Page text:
In addition to these technical issues, current use of landscape metrics is constrained by the lack of a proper theoretical understanding of metric behavior. The interpretation of a landscape metric is contingent upon having an adequate understanding of how it responds to variation in landscape patterns (e.g., Gustafson and Parker 1992, Hargis et al. 1998, Jaeger 2000). Failure to understand the theoretical behavior of the metric can lead to erroneous interpretations (e.g., Jaeger 2000). Neutral models (Gardner et al. 1987, Gardner and O'Neill 1991, With 1997) provide an excellent way to examine metric behavior under controlled conditions because they control the process generating the pattern, allowing unconfounded links between variation in pattern and the behavior of the index (Gustafson 1998, Neel et al. 2004). Unfortunately, to my knowledge, software for generating neutral landscapes is currently limited to controlling the composition and the aggregation of the landscape (Gardner 1999), but not other aspects of landscape configuration.

In practice, the interpretation of landscape metrics is plagued by the lack of a proper reference framework. Landscape metrics quantify the pattern of a single landscape at a snapshot in time. Yet it is often difficult, if not impossible, to determine the ecological significance of the computed value without understanding the range of natural variation in landscape pattern in space and time. For example, in disturbance-dominated landscapes, patterns may fluctuate widely over time in response to the interplay between disturbance and succession processes (e.g., Wallin et al. 1996, He and Mladenoff 1999, Haydon et al. 2000, Wimberly et a. 2000). It is logical, therefore, that landscape metrics should exhibit statistical distributions that reflect the natural temporal dynamics of the landscape. By comparison to this distribution, a more meaningful interpretation can be assigned to any computed value. Unfortunately, despite widespread recognition that landscapes are dynamic, there is a dearth of empirical work quantifying the range of natural variation in landscape metrics. In part, this stems from the difficulty of defining a meaningful temporal reference, but more often it stems from the lack of historical spatial data. In the absence of historical data, however, a spatial reference framework may be a viable option in some cases, whereby the focal landscape is compared to other landscapes within the broader regional context (e.g., Cardille et al. 2005). Establishing a reference framework to aid in the interpretation of landscape metrics should be a priority in future landscape pattern analyses.

Although the literature is replete with metrics now available to describe landscape pattern, there are still only two major components--composition and configuration, and only a few aspects of each of these. Metrics often measure multiple aspects of this pattern. Thus, there is seldom a one-to-one relationship between metric values and pattern. Most of the metrics are in fact correlated among themselves (i.e., they measure a similar or identical aspect of landscape pattern) because there are only a few primary measurements that can be made from patches (patch type, area, edge, and neighbor type), and most metrics are then derived from these primary measures. Some metrics are inherently redundant because they are alternate ways of representing the same basic information (e.g., mean patch size and patch density). In other cases, metrics may be empirically redundant, not because they measure the same aspect of landscape pattern, but because for the particular landscapes under investigation, different aspects of landscape pattern are statistically correlated. Several investigators have attempted to identify the major components of landscape pattern for the purpose of identifying a parsimonious suite of independent metrics (e.g., Li and Reynolds 1995, McGarigal and McComb 1995, Ritters et al. 1995, Cushman et al. 2008). Although these studies suggest that patterns can be characterized by only a handful of components, consensus does not exist on the choice of individual metrics. These studies were constrained by the pool of metrics existing at the time of each investigation. Given the expanding development of functional metrics, particularly those based on a landscape mosaic perspective, it seems unlikely that a single parsimonious set exists. Ultimately, the choice of metrics should explicitly reflect some hypothesis about the observed landscape pattern and what processes or constraints might be responsible for that pattern.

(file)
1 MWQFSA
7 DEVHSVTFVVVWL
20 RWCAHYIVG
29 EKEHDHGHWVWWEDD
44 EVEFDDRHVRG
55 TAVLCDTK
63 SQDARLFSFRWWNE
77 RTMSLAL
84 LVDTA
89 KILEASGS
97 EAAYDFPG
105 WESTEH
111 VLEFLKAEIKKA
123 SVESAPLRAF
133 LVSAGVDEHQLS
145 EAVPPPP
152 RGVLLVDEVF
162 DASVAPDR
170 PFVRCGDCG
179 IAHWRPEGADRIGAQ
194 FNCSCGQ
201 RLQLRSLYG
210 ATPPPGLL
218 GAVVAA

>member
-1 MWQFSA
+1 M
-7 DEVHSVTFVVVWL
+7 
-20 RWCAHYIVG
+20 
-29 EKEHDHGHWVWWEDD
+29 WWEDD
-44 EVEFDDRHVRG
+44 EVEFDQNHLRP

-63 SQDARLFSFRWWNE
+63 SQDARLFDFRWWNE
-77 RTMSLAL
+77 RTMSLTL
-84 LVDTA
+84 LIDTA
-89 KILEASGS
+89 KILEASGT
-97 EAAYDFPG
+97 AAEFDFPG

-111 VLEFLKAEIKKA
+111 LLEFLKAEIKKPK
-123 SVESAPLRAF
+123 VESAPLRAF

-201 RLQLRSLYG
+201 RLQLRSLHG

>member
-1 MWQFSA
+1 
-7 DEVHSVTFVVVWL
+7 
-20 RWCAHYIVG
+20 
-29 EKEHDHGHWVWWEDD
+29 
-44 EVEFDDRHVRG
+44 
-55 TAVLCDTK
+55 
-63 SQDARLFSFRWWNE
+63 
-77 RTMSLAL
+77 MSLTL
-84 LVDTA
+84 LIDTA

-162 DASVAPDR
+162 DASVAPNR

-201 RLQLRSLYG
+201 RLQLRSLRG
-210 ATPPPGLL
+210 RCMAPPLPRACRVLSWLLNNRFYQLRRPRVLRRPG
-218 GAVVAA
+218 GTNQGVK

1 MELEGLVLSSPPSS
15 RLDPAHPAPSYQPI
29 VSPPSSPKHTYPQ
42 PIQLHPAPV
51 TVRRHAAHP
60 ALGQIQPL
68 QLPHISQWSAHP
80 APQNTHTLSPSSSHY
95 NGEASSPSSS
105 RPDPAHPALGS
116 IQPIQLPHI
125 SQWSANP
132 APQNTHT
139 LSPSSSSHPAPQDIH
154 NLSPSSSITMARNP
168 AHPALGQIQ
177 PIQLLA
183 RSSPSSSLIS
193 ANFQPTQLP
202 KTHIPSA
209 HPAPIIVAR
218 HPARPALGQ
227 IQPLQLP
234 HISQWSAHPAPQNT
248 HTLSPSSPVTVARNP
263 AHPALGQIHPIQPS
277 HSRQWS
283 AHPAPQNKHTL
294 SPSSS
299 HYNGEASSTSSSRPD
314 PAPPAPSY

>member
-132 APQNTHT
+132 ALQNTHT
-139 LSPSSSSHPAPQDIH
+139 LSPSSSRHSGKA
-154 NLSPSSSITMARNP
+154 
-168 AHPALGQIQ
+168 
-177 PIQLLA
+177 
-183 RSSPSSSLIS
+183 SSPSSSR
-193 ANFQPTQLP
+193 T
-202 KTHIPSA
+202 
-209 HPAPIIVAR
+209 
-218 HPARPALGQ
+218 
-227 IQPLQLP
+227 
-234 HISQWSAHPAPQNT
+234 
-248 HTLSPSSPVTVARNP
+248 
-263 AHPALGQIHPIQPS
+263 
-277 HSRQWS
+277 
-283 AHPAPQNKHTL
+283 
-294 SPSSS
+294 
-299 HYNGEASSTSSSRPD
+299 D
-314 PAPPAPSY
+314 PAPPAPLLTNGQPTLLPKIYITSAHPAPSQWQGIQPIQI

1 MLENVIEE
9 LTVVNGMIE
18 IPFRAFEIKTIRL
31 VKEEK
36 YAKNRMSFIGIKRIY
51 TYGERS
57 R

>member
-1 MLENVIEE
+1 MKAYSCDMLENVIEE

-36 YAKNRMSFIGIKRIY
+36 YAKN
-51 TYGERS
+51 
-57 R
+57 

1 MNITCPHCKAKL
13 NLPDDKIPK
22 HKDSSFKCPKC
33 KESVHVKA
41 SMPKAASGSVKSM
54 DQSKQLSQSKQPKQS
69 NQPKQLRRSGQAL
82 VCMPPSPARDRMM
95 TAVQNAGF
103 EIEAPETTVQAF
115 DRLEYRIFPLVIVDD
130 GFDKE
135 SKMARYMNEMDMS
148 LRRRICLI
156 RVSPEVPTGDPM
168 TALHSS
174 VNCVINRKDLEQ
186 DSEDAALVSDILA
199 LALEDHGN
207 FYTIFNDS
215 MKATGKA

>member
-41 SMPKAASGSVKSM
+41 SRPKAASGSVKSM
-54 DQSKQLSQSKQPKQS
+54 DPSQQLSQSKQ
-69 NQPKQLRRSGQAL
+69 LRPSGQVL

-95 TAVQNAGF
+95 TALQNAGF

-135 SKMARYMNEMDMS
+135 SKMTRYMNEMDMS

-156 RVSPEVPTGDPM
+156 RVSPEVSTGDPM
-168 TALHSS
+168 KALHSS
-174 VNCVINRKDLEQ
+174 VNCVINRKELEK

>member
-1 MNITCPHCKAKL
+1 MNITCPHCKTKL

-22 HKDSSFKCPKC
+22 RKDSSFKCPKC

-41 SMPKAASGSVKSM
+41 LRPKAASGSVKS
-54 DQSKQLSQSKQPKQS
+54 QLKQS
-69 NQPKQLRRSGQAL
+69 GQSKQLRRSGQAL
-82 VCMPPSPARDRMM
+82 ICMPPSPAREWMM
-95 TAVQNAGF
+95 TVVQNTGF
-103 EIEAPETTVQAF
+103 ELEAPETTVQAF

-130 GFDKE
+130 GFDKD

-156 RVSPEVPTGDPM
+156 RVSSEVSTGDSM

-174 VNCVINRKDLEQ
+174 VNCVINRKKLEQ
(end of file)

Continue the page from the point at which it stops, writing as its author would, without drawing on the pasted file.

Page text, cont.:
In summary, the importance of fully understanding each landscape metric before it is selected for interpretation cannot be stressed enough. Specifically, these questions should be asked of each metric before it is selected for interpretation:

  • Does it represent landscape composition or configuration, or both?
  • What aspect of composition or configuration does it represent?
  • Is it spatially explicit, and, if so, at the patch-, class-, or landscape-level?
  • How is it effected by the designation of a matrix element?
  • Does it reflect an island biogeographic or landscape mosaic perspective of landscape pattern
  • How does it behave or respond to variation in landscape pattern?
  • What is the range of variation in the metric under an appropriate spatio-temporal reference framework?

Based on the answers to these questions, does the metric represent landscape pattern in a manner and at a scale ecologically meaningful to the phenomenon under consideration? Only after answering these questions should one attempt to draw conclusions about the pattern of the landscape.